I know most of you are European. But I thought it would be a good time to highlight one of the darkest days in American history.
I was only 6 on that Tuesday. But I remember it all very well. It started normally enough. Cereal for breakfast that day before going off to kindergarten class (reception school for those of you in Europe). Except that day wasn't normal at all. At 08:46:40 Eastern Daylight Time American Airlines Flight 11 (a Boeing 767) slammed into the North Tower of the World Trade Center in New York after taking off from Boston Logan International 47 minutes earlier (bound for Los Angeles). The impact was cought on camera by amateur filmmaker Jules Naudet, his being the only footage to document the event from start to finish. News networks rapidly switched from the planned interviews and instead covered the impact of flight 11, speculating that it was perhaps a wayward Cessna, and that the crash was an accident. With all cameras now aimed at the two towers, it was only a matter of 17 minutes before United Airlines Flight 175 (another 767, bound for Los Angeles) rammed into the South Tower at 9:03:02 after taking off from the same airport as American 11 at 8:14.
This was the one that was captured by the news cameras. The one you all know. I myself was still eating my cereal. My brother thought that it was a film, as perhaps all young people did. (It, to this day, gives me a horrible feeling to watch that film) My mom switched off the TV just then. I don't remember much of the ride to school that day, but I do remember that the staff at my school had the students of the kindergarten class all line up against the first grade (Year 2) lockers and told us of the news, while trying to (most teachers failed and cried) remain calm. We didn't get to watch any more of the news coverage that day at school. Loads of crying, and that heavy feeling of sorrow remained for the rest of the week. It was only when I got home that fateful Tuesday that I learned of American 77, and the heroic passengers of United Airlines Flight 93. American 77 (a Boeing 757, going to Los Angeles) had taken off from Washington Dulles at 8:20 and impacted the Pentagon at 09:37:46, while United 93 had left Newark International Airport, now Newark Liberty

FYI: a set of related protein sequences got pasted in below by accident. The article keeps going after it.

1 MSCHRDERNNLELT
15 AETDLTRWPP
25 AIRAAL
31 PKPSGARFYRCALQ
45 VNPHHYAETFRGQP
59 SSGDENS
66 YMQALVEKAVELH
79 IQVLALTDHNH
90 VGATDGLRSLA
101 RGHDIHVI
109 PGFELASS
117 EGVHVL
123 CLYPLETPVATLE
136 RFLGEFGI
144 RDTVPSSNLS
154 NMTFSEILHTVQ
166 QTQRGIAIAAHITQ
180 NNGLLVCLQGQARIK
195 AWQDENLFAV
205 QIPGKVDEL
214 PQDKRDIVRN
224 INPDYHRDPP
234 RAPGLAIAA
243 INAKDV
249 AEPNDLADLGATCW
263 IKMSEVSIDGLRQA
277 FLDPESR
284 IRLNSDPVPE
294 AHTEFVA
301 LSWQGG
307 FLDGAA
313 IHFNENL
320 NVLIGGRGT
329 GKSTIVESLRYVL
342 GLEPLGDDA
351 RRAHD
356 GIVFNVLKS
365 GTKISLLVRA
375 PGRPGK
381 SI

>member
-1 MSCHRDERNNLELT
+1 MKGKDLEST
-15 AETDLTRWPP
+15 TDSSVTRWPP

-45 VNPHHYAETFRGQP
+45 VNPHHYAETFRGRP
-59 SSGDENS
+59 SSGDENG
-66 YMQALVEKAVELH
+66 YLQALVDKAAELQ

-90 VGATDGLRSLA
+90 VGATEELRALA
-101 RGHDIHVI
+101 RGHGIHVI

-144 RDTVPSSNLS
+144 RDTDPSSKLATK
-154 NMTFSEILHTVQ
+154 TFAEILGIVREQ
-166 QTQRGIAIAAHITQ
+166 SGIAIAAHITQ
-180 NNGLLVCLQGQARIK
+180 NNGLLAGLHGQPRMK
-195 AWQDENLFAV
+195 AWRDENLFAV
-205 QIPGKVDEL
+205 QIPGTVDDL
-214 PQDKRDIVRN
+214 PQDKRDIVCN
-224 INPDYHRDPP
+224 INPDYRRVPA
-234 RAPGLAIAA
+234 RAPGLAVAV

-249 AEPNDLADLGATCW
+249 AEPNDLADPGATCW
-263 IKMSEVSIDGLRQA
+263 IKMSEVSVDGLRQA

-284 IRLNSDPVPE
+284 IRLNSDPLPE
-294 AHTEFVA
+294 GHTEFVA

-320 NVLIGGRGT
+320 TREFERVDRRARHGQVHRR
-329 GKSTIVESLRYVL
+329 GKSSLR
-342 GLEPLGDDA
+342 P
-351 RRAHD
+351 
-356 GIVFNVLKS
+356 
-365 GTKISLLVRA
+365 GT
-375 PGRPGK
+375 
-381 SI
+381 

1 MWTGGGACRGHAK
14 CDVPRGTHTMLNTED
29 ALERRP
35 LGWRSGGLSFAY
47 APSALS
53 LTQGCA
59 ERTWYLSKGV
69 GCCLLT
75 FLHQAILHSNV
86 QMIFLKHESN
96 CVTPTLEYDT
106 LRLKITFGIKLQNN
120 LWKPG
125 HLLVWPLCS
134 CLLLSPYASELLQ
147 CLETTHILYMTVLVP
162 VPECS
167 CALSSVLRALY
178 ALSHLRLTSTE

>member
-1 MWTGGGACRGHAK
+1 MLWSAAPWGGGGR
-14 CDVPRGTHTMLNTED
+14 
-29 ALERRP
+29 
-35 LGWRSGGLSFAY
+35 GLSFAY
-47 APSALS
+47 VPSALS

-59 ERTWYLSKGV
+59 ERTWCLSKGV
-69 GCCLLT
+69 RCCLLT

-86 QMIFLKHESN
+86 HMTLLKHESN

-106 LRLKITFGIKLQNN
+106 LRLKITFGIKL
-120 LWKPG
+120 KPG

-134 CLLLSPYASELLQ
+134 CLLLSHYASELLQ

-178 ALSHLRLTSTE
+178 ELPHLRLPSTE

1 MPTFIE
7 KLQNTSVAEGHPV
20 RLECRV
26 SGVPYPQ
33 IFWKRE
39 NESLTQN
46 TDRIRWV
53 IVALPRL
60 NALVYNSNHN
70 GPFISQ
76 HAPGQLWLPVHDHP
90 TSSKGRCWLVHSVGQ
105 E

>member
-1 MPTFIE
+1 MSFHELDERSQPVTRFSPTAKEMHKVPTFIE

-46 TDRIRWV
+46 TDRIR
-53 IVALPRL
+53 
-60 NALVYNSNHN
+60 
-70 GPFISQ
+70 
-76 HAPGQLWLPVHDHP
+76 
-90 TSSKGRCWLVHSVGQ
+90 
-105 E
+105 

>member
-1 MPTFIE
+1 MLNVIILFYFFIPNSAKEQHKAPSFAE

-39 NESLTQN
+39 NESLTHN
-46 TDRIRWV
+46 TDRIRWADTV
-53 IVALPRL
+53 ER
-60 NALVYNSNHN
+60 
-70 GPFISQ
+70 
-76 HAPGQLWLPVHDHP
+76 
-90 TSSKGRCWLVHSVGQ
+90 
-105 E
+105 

International (destination San Francisco), at 8:42, 41 minutes after push back due to congestion at EWR, and was brought down by the passenger and crew rebellion at 10:03:11 near Stonycreek Township in Pennsylvania. Sunday marks the dedication of the Tower of Voices monument at the impact site.
American 11 - 81 passengers, including 5 hijackers, 11 crew.
58.2 percent capacity, but higher than the average load factor for Flight 11 on Tuesday mornings of 39 percent in the months preceding September 11.
David Angell (creator ofFrasier
) and his wife were onboard, as well as actress Berry Berenson, the widow of Anthony Perkins. Scheduled passengers that ended up changing plans at the last minute include Seth MacFarlane, Mark Wahlberg and Leighanne Littrell, wife of Backstreet Boys singer Brian Littrell.
United 175 - 56 passengers, 9 crew
33 percent load factor — well below the average load factor of 49 percent in the three months preceding September 11. Garnet "Ace" Bailey, the director of pro scouting for the Los Angeles Kings and a former National Hockey League player was onboard.
American 77 - 58 passengers, 6 crew.
33 percent load factor. American Airlines said that Tuesdays were the least-traveled day of the week, with the same load factor seen on Tuesdays in the previous three months for Flight 77.
United 93 - 37 passengers, 7 crew
20 percent load factor, considerably below the 52 percent average Tuesday load factor for Flight 93.
Notable passengers include Todd Beamer, "Let's roll!" (on the phone to Verizon GTE Airfone operator Lisa Jefferson), and Tom Burnett, vice-president and chief operating officer of Thoratec Corporation. The monument dedicated to him can be seen in the Mall of America, in Bloomington, Minnesota.
Death tolls, not including hijackers
Towers (both North and South) - 2,753
Pentagon - 184
Shanksville, PA - 40
As of July 2018, 1,642 (or 60%) of 2,753 WTC victims' remains have been positively identified, according to the medical examiner's office
I'd like to close this rather long-winded post by saying a simple "Never Forget". A sentiment that perfectly sums up what all Americans, and, heck, even Europeans should do.
Remember all the victims today. And, if you're the religious sort, say a prayer. If you're not the religious sort, go about your day I guess.
I'd also be curious to hear what you
remember about that day.